Previously on “Does something prevents primordial black holes to evaporate completely: PART 1”, we saw that in 2003, Chen and Adler argued that primordial black hole doesn’t evaporate completely,. Instead, it exists in the form of Planck-mass remnant with a cross-section on the order of 10¯70 m² which makes direct detection nearly impossible. Such black hole remnants have been identified as possible cold dark matter candidates.
But now, in a recently published paper in Astronomical Journal, Samuel Kovacik argued that it’s not completely true, instead, the final stage of the evaporation has a recoil effect which would give the microscopic black hole velocity on the order of 10¯1 c which is in disagreement with the cold dark matter cosmological model.
Yeah friends, the temperature as a function of mass, grows very rapidly in the vicinity of m0. This means that, when the black hole has the mass mTmax for which it reaches the maximal temperature, the radiation is so energetic that the mass difference ∆m = mTmax – m0 is radiated in a relatively small amount of quanta, Nq ≈ ∆m / Tmax ≤ 10². Each quantum carries momentum on the order of p ≈ ∆m/√Nq and due to the conservation law the black hole receives the opposite momentum. As the radiation is random so are the momentum impulses the black hole receives. As a result, it performs a random walk in the momentum space, and after radiating Nq quanta will carry momentum of magnitude pr ≈ ∆m/√Nq. As a result, its final recoiled velocity will be on the order of:
This is the recoil effect due to thermal Hawking radiation of Planck-size black holes.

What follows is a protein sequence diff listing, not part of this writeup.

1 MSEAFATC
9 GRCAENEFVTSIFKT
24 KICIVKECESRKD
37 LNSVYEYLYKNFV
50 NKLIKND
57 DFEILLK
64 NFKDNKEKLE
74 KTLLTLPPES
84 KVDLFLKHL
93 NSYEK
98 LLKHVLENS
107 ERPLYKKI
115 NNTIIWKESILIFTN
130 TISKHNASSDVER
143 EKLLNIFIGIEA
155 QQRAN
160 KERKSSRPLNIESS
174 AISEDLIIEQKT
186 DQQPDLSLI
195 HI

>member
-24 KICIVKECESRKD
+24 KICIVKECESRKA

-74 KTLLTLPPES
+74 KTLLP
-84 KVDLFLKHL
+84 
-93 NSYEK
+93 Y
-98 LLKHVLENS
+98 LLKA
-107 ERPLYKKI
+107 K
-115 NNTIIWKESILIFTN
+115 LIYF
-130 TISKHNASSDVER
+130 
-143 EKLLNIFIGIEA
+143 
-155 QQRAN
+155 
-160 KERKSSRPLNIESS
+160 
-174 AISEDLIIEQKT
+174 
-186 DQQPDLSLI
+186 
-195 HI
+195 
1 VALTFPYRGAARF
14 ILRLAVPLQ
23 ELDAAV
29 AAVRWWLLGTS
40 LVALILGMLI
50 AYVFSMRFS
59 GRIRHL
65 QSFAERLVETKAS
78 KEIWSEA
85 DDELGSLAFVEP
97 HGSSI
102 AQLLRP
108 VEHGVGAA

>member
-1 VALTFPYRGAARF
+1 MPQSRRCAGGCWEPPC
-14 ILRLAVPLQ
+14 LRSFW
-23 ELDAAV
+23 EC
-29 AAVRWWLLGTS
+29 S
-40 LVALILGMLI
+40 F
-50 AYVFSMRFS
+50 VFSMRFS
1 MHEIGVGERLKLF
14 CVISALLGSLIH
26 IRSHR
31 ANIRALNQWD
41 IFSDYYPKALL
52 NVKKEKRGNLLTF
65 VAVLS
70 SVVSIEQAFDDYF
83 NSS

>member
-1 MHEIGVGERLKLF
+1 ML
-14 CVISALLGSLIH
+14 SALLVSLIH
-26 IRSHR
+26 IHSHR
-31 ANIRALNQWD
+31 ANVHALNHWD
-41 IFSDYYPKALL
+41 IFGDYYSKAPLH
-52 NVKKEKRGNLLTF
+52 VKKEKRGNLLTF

For the considered cases of matter density, they have ∆m / m0 = 0.33/0.26/0.22 and Nαq = 88/8.4/3.8; therefore recoil velocity = 0.03/0.09/0.11. In all three cases, this is a considerable fraction of speed of light (recall that they used units in which c = 1).
The recoil effect due to the Hawking radiation modified by the quantum structure of space discussed by us makes the Planck-size black holes improbable dark matter candidates as during the last moments of radiation they would obtain velocities large enough to be incompatible as cold dark matter. Velocities of the Planck-size black holes would also exceed escape velocities from most astronomical objects.— told Samuel Kovacik, lead author of the study
However, their discussion has not been very detailed as they do not have a detailed description of the quantum gravity and the behaviour of the Hawking radiation on this scale. But, at least under current assumptions they think that the recoil effect due to thermal radiation of microscopic black holes should be taken into consideration.
This research was supported by VEGA 1/0703/20 and the MUNI Award for Science and Humanities funded by the Grant Agency of Masaryk University.
Reference: Samuel Kováčik et al., “Hawking-Radiation Recoil of Microscopic Black Holes”, Astronomical Journal, pp. 1-5, 2021. https://arxiv.org/abs/2102.06517
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